December 24, 2018

Are we having none yet?

The powers that be at the Boston Globe have continued their assault on the comics pages, as this note in today’s edition indicates.

Before:

 

After:

Let’s call the roll of the “several” strips that have been dumped. First, the good ones: Zippy (second time the Globe Pinheads have dropped him), Get Fuzzy, Mother Goose & Grimm, Bizarro, Bliss.

Then the no-great-loss ones – Rose Is Rose, Jumpstart, Pooch Cafe, Adam @ Home, Dustin, Mr. Boffo.

That would be 11 dropped comics if you’re keeping score at home.

Worse yet, consider some of the dogs they’ve kept: Red & Rover, Zits, Arctic Circle, The Pajama Diaries, For Better Or For Worse, Curtis, Arlo & Janis – all mind-numbingly either a) stupid, or b) unfunny.

Of course, the stately local broadsheet doesn’t care what old fogeys like the hardreading staff think. It’s too busy chasing the millennial crowd that it will likely never get.

But as Don Seiffert reported last week at the Boston Business Journal, “[a]s of Sept. 30, the paper had 109,409 weekday subscribers and 190,787 Sunday-only subscribers — down year-over-year by 11 percent and 13 percent respectively.”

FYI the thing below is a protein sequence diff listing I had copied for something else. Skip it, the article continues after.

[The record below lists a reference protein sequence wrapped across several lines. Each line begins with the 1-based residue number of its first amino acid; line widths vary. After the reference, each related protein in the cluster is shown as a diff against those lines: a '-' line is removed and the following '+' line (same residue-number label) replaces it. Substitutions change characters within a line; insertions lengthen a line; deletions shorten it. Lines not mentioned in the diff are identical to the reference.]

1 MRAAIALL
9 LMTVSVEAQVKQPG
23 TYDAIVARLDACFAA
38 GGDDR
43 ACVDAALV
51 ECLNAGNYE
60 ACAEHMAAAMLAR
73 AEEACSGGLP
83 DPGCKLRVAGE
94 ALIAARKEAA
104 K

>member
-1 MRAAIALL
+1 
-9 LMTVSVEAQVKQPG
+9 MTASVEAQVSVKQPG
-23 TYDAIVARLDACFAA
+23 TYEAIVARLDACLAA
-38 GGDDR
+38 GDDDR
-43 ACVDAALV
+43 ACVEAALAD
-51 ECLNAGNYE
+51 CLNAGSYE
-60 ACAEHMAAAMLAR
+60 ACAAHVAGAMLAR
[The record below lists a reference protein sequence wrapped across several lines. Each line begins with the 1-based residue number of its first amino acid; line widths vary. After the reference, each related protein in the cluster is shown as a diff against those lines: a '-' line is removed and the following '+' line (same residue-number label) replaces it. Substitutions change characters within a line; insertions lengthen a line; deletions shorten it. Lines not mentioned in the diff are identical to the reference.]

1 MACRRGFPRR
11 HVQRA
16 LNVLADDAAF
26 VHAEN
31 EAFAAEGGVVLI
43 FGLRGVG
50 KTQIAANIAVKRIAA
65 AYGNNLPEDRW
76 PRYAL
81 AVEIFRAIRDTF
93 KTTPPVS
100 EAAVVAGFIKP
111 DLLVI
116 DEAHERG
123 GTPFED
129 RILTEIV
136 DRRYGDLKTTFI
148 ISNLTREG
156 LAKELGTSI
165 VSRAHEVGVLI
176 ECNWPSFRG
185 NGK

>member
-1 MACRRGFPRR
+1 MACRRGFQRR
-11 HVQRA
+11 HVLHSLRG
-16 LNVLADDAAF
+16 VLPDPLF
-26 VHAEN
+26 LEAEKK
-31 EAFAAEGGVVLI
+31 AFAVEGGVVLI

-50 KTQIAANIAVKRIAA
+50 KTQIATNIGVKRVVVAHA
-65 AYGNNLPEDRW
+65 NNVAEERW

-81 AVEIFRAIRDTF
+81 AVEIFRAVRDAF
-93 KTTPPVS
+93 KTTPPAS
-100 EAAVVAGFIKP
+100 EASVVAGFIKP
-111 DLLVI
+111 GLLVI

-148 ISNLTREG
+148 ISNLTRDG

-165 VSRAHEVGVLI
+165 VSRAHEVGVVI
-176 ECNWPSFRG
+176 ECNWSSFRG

And that, of course, is no joke.


Tell Boston Globe Editor: Free the Pinhead One!

August 30, 2016

Zippy Held Hostage: Day Two

Let’s start with this: For the past several years, the Boston Globe has featured only a handful of comic strips worth reading: Get Fuzzy by Darby Conley, Rhymes with Orange by Hilary Price (both of whom are Bay State artists), Bizarro by Dan Piraro, and, on a good day, Mother Goose & Grimm, Monty, and Doonesbury (Memory Lane edition).

Also – the best of the lot – Bill Griffith’s Zippy the Pinhead. Until yesterday, that is, when Globe readers learned that the paper had performed a Zipectomy and dumped the strip.

The hardreading staff, of course, protested vehemently, railing against the shortsighted decision by Globe bigwigs. We also sent an email to Bill Griffith, asking what happened. His reply:

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It’s an outrage, and we call on all Pinhead-heads to contact Globe editor Brian McGrory and register their disapproval.

Thank you for your support.

P.S. Here’s the latest Zippy, but, really, we can’t do this every day.

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Globe Relocates Comics Pages Willy-Nilly

June 30, 2016

The hardreading staff is a longtime devotee of Boston Globe comic strips such as Dan Piraro’s Bizarro, Bill Griffith’s Zippy the Pinhead, and Darby Conley’s Get Fuzzy, and we’ve long had a morning routine of reading the Globe Sports section, then turning to the back of the Metro section to read the funny pages.

Until yesterday.

When suddenly – magically! – the comics pages appeared at the back of the Sports section. (D6 and D7 for those of you keeping score at home.)

 

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No advance warning.

No Editor’s note.

No nothing.

And then today – poof! – the comics pages are back at the rear of Metro.

Hey, Globeniks: Some respek, eh?


Hey, Kevin Cullen: The Globe’s Not Here!